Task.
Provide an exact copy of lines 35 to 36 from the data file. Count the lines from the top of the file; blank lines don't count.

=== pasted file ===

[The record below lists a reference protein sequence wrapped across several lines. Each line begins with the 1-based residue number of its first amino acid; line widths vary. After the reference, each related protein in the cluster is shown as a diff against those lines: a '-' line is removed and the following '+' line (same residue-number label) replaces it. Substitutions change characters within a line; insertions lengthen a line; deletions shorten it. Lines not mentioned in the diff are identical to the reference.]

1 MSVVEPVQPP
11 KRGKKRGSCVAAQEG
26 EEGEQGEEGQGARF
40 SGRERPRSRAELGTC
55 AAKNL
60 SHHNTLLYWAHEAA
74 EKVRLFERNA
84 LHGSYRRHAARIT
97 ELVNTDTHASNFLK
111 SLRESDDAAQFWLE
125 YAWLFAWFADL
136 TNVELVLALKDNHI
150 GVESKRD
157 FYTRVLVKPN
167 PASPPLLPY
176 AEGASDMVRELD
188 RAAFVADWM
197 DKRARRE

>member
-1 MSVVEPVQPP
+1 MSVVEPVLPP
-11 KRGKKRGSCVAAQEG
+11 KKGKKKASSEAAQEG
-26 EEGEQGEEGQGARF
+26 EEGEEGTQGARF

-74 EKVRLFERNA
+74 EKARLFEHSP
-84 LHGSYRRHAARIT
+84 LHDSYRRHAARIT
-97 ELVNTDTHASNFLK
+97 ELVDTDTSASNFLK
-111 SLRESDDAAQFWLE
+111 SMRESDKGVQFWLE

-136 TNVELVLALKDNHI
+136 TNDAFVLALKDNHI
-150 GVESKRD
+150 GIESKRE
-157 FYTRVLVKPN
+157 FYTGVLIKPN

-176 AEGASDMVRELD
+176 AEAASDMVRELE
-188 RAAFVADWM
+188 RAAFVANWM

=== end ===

-136 TNVELVLALKDNHI
+136 TNDAFVLALKDNHI